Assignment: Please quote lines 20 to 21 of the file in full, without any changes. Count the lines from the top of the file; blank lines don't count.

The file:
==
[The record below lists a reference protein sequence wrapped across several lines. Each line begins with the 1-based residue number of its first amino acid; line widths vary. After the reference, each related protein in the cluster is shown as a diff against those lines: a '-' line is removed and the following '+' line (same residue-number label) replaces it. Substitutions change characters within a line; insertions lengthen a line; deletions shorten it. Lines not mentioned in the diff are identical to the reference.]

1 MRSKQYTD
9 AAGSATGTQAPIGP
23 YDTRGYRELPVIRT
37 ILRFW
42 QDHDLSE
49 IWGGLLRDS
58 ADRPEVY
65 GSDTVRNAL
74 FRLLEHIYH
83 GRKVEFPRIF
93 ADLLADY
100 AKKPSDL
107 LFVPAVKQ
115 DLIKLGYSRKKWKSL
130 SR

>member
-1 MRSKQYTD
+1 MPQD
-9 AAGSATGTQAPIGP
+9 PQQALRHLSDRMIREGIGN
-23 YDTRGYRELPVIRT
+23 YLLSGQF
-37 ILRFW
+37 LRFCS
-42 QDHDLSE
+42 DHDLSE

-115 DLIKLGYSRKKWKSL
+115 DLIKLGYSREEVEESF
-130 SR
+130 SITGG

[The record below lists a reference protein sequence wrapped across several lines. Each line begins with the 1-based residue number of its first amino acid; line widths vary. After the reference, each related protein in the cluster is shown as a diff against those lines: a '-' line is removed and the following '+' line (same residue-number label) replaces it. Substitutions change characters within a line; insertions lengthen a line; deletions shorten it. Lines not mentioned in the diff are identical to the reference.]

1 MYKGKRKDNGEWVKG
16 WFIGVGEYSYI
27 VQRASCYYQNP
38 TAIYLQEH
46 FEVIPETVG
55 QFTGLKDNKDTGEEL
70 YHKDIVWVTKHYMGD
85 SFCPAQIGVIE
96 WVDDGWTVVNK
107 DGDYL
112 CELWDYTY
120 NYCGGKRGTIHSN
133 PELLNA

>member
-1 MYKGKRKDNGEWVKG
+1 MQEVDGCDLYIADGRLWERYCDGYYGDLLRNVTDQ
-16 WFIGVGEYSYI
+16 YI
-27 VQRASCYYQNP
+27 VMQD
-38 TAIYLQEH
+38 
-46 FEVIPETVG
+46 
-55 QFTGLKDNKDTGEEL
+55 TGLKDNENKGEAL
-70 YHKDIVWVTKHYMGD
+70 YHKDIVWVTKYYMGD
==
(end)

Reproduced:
-9 AAGSATGTQAPIGP
+9 PQQALRHLSDRMIREGIGN